We have finished the simanim of the Chayei Adam regarding kiddush, and we will now clarify
additional points not mentioned in the Chayei Adam. We began discussing a question which occurred over Sukkos, where a person made kiddush, said the bracha on the fire, forgot to recite the bracha of havdalah, and then recited shehecheyanu. The question was what to do the next day. Although it would seem that they should simply recite the bracha of havdalah on a kos, they are not yotzei havdalah unless they drink from the kos, and they cannot drink from the kos unless they make kiddush. The question then becomes whether one can make both kiddush and havdalah on the same kos.
In discussing the yakneha”z kiddush made on motzei Shabbos, where the kos is used both for kiddush and havdalah, the Gemara explains that there is no concern of using the kos for both mitzvos, because both kiddush and havdalah are elements of Yom Tov. However, in our case, where havdalah is being made in the daytime kiddush, if the primary purpose of the daytime kiddush is to demonstrate the chashivus of the seudah, if the hagafen is not recited for the purpose of the seudah but for havdalah as well, maybe one is not yotzei kiddush, because the demonstration of chashivus is not as clear, as it is also being used for havdalah.
The Rema, in siman 273, discusses a bris taking place on Shabbos, where the minhag is to make the bris during davening (i.e., before kiddush). He writes that one can use the bracha made on the kos for the bris as their bracha for kiddush as well. If so, seemingly it would apply here as well, and there is no issue making havdalah simultaneous with kiddush.
It is not an issue that the pesukim recited before the daytime kiddush would be skipped, both in the case of a bris on Shabbos and in our case of havdalah on Sukkos. The pesukim are not an obligatory part of the kiddush, and many, including Rav Chaim Brisker and the Chazon Ish, did not recite them. The Mishnah Berurah writes that it is a minhag to recite them but there is no chiyuv. (Conversely, the pesukim won’t be helpful to determine that the borei pri hagafen is for kiddush, as the bracha of havdala is much stronger of an indicator that it is not for the seuda.)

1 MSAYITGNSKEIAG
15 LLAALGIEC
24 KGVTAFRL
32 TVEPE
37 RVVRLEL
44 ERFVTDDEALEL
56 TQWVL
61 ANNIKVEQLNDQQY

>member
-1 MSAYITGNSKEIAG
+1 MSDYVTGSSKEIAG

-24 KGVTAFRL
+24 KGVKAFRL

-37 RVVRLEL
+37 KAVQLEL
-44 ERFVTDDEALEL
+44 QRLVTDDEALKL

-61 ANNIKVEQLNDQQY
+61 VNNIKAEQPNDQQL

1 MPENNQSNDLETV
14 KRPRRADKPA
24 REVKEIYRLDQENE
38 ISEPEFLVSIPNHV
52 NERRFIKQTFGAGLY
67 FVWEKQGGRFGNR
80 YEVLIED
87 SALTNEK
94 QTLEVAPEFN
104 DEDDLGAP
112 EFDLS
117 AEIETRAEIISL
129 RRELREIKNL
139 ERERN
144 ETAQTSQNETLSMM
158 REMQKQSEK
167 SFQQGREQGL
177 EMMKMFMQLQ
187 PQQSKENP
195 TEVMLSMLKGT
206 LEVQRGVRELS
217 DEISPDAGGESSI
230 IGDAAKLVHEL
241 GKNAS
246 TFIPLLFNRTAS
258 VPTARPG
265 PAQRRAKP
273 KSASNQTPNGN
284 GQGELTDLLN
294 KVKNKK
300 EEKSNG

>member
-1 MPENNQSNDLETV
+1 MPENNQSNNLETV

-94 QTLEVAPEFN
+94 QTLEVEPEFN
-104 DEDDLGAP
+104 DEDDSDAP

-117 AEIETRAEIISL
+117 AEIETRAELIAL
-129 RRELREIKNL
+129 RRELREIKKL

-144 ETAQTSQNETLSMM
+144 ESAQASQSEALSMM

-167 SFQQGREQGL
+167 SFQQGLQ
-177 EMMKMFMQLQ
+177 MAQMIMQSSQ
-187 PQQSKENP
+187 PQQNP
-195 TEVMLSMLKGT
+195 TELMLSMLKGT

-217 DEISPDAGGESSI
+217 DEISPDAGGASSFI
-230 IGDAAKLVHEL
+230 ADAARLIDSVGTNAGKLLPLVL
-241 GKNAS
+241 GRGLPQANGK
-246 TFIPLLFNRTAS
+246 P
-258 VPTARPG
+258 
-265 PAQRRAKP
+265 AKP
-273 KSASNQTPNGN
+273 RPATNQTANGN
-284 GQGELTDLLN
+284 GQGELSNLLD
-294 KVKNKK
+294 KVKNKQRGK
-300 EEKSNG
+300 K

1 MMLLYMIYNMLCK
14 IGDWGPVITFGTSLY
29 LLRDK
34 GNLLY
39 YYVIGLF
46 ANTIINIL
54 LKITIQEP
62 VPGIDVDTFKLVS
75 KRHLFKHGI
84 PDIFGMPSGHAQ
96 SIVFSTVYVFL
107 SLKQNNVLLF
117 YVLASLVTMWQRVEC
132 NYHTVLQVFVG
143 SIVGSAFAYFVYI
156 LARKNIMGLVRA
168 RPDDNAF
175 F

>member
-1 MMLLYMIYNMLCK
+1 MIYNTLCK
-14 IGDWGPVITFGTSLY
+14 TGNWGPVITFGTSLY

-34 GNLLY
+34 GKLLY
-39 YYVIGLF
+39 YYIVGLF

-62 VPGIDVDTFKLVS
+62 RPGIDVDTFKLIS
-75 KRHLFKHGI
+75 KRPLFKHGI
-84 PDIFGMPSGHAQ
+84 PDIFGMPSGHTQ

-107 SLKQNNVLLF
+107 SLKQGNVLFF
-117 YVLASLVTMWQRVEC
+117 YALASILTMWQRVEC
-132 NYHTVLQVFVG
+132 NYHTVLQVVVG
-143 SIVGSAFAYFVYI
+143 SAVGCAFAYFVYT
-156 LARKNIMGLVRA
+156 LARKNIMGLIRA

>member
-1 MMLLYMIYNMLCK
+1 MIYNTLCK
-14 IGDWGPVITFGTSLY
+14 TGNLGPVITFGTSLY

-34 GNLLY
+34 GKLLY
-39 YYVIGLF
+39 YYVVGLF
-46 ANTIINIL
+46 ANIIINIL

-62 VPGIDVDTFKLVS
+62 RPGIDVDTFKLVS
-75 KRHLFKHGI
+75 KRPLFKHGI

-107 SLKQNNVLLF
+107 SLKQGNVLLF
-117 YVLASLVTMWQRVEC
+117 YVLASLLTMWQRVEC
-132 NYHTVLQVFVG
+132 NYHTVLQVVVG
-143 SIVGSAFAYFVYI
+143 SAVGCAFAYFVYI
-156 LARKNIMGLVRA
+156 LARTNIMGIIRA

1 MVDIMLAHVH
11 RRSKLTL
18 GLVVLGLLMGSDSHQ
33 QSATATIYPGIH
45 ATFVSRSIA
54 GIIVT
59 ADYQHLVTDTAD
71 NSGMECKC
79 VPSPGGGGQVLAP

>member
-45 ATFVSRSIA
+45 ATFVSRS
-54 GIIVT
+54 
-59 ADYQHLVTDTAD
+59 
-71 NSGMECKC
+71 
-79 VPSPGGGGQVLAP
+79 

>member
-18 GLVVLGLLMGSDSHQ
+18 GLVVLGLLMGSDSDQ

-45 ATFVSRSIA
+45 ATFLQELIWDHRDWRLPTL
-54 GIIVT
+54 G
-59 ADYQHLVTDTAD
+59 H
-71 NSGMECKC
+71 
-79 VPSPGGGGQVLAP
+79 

We see that the Rema does not seem to be bothered by the possible issue that the borei pri hagafen does not clearly serve to show chashivus for the meal, and holds that one is yotzei kiddush even though the borei pri hagafen served a dual purpose.
However, Rav Moshe Shternbuch writes in a teshuva that he is bothered by this issue. He writes that even though the Rema is not bothered by the issue, the Rema is referring to a person who drinks a revi’is of wine after making this kiddush/brachos for the bris. If so, the Rema is in accordance with his opinion elsewhere that one can rely on the Geonim and be yotzei kiddush b’mokom seudah through wine. Relying on the Geonim means that the Rema understands that the point of the daytime kiddush is not to connect kiddush to a seudah inasmuch as it is to declare the chashivus of the day.
However, the Shulchan Aruch and others who hold that one should not rely on the Geonim hold that the purpose of the daytime kiddush is not just to declare the chashivus of the day, but to connect kiddush to the seudah. If so, using the brachos of a bris for kiddush would be a problem. One would not be yotzei kiddush through those brachos and, accordingly, would not be allowed to drink from the kos of the bris until making kiddush.
Rav Shternbuch concludes that since lechatchilla do not rely on the Geonim, we must hold that lechatchila kiddush is meant to be recited in conjunction with a meal. Therefore, he suggests that one should not be yotzei kiddush with the bracha of hagafen made for the bris milah. Instead, a different person should say kiddush after the brachos of the bris, before the first person drinks from the kos of the bris. Regarding the hefsek for the person who made the brachos for the bris, a person does not need to drink from that kos immediately after having made those brachos, so they could have another person make kiddush before drinking. However, regarding the case of kiddush/havdalah on Sukkos, they can not drink without kiddush, and they can’t say kiddush until they are yotzei havdala. The family present is not supposed to speak until a malei lugmav of the havdala kos is drunk.
Practically, the solution for the person on Sukkos was that the next day, they had guests over who were yotzei havdalah the previous night, so one of those guests made kiddush and was motzi the family who did not hear havdalah. The family did not drink from the kiddush (which is not necessary, as we will learn in the next shiur), and then they made havdalah for themselves.
Thus, we learn from this case a few points:
- How we understand the daytime kiddush as not just declaring the chashivus of Shabbos but also as being connected to the seudah;
- That one can be yotzei kiddush without drinking;
- In order to be yotzei kiddush or havdalah, wine must be drunk from the kos (even if not drunk by every person who listened).